• Vehicular obesity. Our cars keep getting larger.  The shift from cars to SUVs has been so rapid and dramatic that some automakers are ceasing production of cars altogether.  And even the non-SUV cars remaining in production have been steadily growing larger.  All of this is terrible news for the climate, due to the intensification of the energy demand to power heavier vehicles, the corresponding carbon emissions associated with producing that energy, as well as emissions and pollution associated with the additional demands of production, extraction, transportation, and ultimately disposal of these larger vehicles.  Moreover, SUVs and larger cars have dramatically more kinetic energy than a traditional sedan moving at the same speed.  They therefore pose much more danger to pedestrians, cyclists, and other drivers.  This is one of the two principal reasons why road deaths have risen so dramatically in recent years (the other being distracted driving).
  • Assault and battery. The batteries that power electric vehicles (EVs) require large amounts of cobalt and other rare earth elements, much of which are mined in conflict zones causing devastating environmental impacts and human rights violations including child labor.  Unsavory characters such as Blackwater founder Erik Prince have entered the cobalt market seeing a potential financial bonanza.  Disposal of these batteries will be another huge environmental problem.  So the convenient image of EVs as a clean, environmentally safe means of transportation is really a fantasy.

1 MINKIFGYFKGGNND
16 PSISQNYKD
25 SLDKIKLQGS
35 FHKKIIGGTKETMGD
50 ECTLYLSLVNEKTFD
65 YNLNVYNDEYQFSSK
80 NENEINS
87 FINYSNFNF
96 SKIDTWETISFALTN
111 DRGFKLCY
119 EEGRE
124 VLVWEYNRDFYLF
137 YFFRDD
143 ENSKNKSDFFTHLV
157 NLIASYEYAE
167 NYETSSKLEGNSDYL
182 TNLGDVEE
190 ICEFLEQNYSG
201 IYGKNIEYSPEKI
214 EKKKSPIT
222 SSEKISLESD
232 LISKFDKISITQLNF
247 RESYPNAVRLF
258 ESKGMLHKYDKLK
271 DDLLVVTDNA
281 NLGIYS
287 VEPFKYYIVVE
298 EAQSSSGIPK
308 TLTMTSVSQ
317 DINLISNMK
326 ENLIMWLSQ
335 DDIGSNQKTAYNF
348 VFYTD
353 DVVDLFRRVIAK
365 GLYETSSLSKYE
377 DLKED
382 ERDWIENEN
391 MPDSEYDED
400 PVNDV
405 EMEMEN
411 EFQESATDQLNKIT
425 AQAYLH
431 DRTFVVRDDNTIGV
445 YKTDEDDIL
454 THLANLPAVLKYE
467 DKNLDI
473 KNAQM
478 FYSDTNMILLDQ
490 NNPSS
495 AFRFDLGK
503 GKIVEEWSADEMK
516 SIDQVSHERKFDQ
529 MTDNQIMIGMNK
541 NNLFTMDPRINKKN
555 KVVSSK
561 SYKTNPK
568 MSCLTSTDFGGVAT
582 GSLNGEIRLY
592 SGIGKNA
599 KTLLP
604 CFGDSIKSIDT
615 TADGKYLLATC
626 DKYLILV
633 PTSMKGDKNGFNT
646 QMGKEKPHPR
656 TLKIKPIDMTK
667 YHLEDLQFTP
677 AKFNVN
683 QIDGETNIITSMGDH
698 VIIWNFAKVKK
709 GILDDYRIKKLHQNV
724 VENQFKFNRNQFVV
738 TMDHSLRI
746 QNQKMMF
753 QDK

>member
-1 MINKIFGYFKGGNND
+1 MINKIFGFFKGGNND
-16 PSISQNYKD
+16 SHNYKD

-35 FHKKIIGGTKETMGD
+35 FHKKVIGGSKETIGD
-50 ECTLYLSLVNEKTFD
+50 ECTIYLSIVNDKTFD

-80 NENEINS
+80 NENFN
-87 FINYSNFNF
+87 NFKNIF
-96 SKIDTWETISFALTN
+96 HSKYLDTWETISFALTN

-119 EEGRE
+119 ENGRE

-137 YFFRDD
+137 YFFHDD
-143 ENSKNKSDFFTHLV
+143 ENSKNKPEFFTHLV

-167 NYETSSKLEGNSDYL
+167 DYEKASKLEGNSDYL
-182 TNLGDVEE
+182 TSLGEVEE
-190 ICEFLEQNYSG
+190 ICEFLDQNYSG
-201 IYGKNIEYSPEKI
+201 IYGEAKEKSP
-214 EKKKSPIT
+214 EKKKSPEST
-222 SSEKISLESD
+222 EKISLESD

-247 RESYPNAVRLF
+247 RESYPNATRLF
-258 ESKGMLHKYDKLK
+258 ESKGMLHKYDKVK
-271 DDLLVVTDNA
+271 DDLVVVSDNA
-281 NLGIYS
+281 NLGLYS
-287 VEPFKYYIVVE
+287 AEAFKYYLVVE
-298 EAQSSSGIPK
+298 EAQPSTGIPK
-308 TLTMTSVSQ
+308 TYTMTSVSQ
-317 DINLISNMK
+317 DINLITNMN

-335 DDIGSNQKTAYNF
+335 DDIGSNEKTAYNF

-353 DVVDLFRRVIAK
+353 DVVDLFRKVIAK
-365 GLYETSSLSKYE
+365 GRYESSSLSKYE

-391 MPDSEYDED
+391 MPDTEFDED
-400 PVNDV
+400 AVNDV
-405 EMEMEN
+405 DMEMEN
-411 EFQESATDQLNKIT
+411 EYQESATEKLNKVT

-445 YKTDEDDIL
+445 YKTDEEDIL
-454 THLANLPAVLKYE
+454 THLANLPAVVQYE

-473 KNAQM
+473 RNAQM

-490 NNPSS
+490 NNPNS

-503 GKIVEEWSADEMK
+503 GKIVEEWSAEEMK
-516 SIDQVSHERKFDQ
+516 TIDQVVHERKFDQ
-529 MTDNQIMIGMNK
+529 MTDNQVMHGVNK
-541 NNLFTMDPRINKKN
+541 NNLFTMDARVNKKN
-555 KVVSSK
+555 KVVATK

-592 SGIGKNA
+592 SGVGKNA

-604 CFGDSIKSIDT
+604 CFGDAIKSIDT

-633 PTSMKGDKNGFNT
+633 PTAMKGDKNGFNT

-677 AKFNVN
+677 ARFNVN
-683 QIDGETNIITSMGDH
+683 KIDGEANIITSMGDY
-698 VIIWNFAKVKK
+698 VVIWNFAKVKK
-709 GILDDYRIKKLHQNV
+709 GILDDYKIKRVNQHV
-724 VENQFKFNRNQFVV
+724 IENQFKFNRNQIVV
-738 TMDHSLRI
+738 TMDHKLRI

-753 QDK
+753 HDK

When it comes to ecocities, cars and SUVs — whether electric or internal-combustion, whether autonomous or human-driven, whether owned or shared or ride-hailed — must take a back seat.

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Steven Bercu is President of Ecocity Builders. He is a practicing attorney and CEO of Lime, llc., lawyers for interactive media. He is a Director of the Helen and William Mazer Foundation and a former Director for Business and Legal Affairs for Atari, Inc. Steve is an enthusiastic bicyclist and does pro bono legal work through Volunteer Lawyers for the Arts and Creative Capital specializing in intellectual property rights. His foundation has been important in supporting Ecocity Builders’ major San Francisco 7th International Ecocity Conference, redesign of Berkeley’s major downtown street link from the regional transit system to the University of California and the Ecocity Builders’ International Framework and Standards.

 

 

 

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Steven Bercu

2 Comments

  • Thank you Steven. Let’s not forget that cars engender ugliness. Cities organized around cars, for the benefit of cars, invariably end up degrading the beauty of any city. They are also inefficient. In a vibrant mixed use city with good public transit, that transit and walking and bicycling are more efficient than cars. No matter what powers a car, no matter who drives a car, they dominate and degrade the spaces they occupy.

  • All valid. Now we need specifics on how to design light rail transit (and regular rail for across continents) that meets passenger needs better, including running on time. And need to promote ideas of viable agit-prop campaigns that prompt public buy-in to transferring budget and innovation priorities to light rail transit–and expansion of such systems with designs that don’t route through and displace low income neighborhoods, or destroy more species’ habitats around cities or between urban nodes. I welcome more examples being shared of how populace shift toward using upgraded public transit, and municipal governance supporting that shift, can work together.